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Ponder could serve as a collaborative reading forum for a history class, especially for current-events discussions or analyses of opinion pieces. Teachers could use the app as a general tool to encourage students to read broadly across various publications and comment on articles of their choice or from a set list. Ponder also works as a browser extension on the Web, where students can use a computer, rather than a phone or tablet, to record micro-responses.Continue reading Show less
Ponder allows teachers to create a class reading list and a space to share reactions as students read. As they read, students can select various passages and provide "micro-reading responses." These very brief responses -- choices include "meh," "wow," and an exclamation point -- are attached to slightly longer sentiment statements ("Sally salutes" or "Pete is heavy-hearted"). The longer statements, along with the selected paragraph, show up in the class "feed," so all class members can see the user-selected text as well as the reactions. There's an option to add brief "elaboration" text to capture additional insights, too.
Ponder's developers have strong opinions about what the app is: It's meant to record data on students' concise reactions to passages in text across the Internet. Unfortunately, that doesn't feel like a rigorous approach to reading. The app favors quick clicks and emotional responses rather than deep thought about the text. It won't be easy for students to use the app to annotate as they read or to capture information much beyond the provided monosyllabic responses. However, it does capture a wealth of data about which articles students read, how long they spend reading, and how they react.
Ponder could be a great student motivator. Student comments precede the article titles as they appear in the feed ("Sally marvels" or "Sam begs to differ"), encouraging others to read the same articles and record their own reactions. The newer "elaboration" feature is nice, too, letting students add their own text. In general, however, the preselected content keeps analysis to a minimum. Ponder may be an effective way to provoke conversation among older students, who've been the app's main audience to this point. It's easy to imagine it in a college humanities seminar ("Several of you marked this section as 'well considered.' Talk a little more about that"). The app's developers say they're committed to making the tool useful and high-impact for students and teachers. It continues to catch up to the more flexible, easier-to-use features of the corresponding website, and some new features are aimed at helping to measure and promote better learning outcomes.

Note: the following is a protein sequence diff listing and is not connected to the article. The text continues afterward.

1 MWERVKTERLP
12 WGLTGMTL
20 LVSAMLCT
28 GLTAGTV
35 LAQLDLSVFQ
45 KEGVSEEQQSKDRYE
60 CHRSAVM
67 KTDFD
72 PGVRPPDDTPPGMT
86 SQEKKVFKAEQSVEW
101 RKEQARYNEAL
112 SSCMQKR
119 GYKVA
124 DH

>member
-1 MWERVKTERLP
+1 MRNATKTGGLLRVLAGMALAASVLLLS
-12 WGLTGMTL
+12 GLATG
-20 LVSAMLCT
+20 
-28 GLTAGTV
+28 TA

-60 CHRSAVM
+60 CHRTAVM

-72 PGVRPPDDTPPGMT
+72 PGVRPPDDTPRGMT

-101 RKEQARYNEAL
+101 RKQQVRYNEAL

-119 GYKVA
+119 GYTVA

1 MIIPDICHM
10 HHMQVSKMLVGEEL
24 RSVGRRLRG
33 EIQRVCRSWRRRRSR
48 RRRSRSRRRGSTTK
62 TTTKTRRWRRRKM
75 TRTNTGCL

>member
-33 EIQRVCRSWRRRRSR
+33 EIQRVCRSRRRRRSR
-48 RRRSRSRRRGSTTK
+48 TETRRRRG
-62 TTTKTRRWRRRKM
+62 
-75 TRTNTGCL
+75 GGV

The app's developers are self-proclaimed lovers of data collection and data's implications for education. Indeed, this is one of the app's best features; teachers get extensive data about what students read, how long they read, and what they've tagged. Though this data can be useful, it doesn't necessarily suggest information about learning outcomes or reading comprehension. In a culture in which students habitually fail to read deeply or think critically, introducing a social reading tool that rewards broad reading over deep reading could be a step backward. With carefully curated content and strong expectations set by the teacher, Ponder could be a boon to a class's exploration of current events or opinion pieces. However, without guidance and context, it's a race to click, tag, and fly through as many sources as possible. That might make the class feed longer, but it won't guarantee that learning is any deeper.
Key Standards Supported
Reading Informational Text
Analyze in detail how an author’s ideas or claims are developed and refined by particular sentences, paragraphs, or larger portions of a text (e.g., a section or chapter).
Determine an author’s point of view or purpose in a text and analyze how an author uses rhetoric to advance that point of view or purpose.
Cite strong and thorough textual evidence to support analysis of what the text says explicitly as well as inferences drawn from the text.
Determine a central idea of a text and analyze its development over the course of the text, including how it emerges and is shaped and refined by specific details; provide an objective summary of the text.
Analyze and evaluate the effectiveness of the structure an author uses in his or her exposition or argument, including whether the structure makes points clear, convincing, and engaging.
Determine an author’s point of view or purpose in a text in which the rhetoric is particularly effective, analyzing how style and content contribute to the power, persuasiveness or beauty of the text.
Cite strong and thorough textual evidence to support analysis of what the text says explicitly as well as inferences drawn from the text, including determining where the text leaves matters uncertain.
Determine two or more central ideas of a text and analyze their development over the course of the text, including how they interact and build on one another to provide a complex analysis; provide an objective summary of the text.
By the end of grade 11, read and comprehend literary nonfiction in the grades 11–CCR text complexity band proficiently, with scaffolding as needed at the high end of the range.